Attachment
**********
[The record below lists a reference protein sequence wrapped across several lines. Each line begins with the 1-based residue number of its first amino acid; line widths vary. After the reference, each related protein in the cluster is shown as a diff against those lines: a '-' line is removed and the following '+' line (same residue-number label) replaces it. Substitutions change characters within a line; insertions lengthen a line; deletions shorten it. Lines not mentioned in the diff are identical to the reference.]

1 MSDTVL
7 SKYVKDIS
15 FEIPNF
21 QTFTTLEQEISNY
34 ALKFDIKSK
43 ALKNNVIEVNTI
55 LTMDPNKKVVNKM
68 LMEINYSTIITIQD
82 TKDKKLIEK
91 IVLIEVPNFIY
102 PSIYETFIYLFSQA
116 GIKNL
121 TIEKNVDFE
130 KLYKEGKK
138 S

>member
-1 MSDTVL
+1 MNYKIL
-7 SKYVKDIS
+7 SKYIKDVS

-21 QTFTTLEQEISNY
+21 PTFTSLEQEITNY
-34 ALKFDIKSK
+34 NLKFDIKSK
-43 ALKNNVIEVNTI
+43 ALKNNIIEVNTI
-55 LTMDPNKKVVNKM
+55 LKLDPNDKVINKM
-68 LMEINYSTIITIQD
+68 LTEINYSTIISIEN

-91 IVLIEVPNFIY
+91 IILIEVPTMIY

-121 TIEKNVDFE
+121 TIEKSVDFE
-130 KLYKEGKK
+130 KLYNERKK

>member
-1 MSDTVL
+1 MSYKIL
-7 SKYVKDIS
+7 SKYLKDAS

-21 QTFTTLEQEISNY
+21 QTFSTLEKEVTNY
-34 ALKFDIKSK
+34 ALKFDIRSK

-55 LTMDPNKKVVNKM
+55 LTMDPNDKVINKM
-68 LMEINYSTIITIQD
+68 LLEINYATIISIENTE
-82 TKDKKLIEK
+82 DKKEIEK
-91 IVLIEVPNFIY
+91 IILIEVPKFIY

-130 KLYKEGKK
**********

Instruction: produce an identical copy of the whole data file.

[The record below lists a reference protein sequence wrapped across several lines. Each line begins with the 1-based residue number of its first amino acid; line widths vary. After the reference, each related protein in the cluster is shown as a diff against those lines: a '-' line is removed and the following '+' line (same residue-number label) replaces it. Substitutions change characters within a line; insertions lengthen a line; deletions shorten it. Lines not mentioned in the diff are identical to the reference.]

1 MSDTVL
7 SKYVKDIS
15 FEIPNF
21 QTFTTLEQEISNY
34 ALKFDIKSK
43 ALKNNVIEVNTI
55 LTMDPNKKVVNKM
68 LMEINYSTIITIQD
82 TKDKKLIEK
91 IVLIEVPNFIY
102 PSIYETFIYLFSQA
116 GIKNL
121 TIEKNVDFE
130 KLYKEGKK
138 S

>member
-1 MSDTVL
+1 MNYKIL
-7 SKYVKDIS
+7 SKYIKDVS

-21 QTFTTLEQEISNY
+21 PTFTSLEQEITNY
-34 ALKFDIKSK
+34 NLKFDIKSK
-43 ALKNNVIEVNTI
+43 ALKNNIIEVNTI
-55 LTMDPNKKVVNKM
+55 LKLDPNDKVINKM
-68 LMEINYSTIITIQD
+68 LTEINYSTIISIEN

-91 IVLIEVPNFIY
+91 IILIEVPTMIY

-121 TIEKNVDFE
+121 TIEKSVDFE
-130 KLYKEGKK
+130 KLYNERKK

>member
-1 MSDTVL
+1 MSYKIL
-7 SKYVKDIS
+7 SKYLKDAS

-21 QTFTTLEQEISNY
+21 QTFSTLEKEVTNY
-34 ALKFDIKSK
+34 ALKFDIRSK

-55 LTMDPNKKVVNKM
+55 LTMDPNDKVINKM
-68 LMEINYSTIITIQD
+68 LLEINYATIISIENTE
-82 TKDKKLIEK
+82 DKKEIEK
-91 IVLIEVPNFIY
+91 IILIEVPKFIY

-130 KLYKEGKK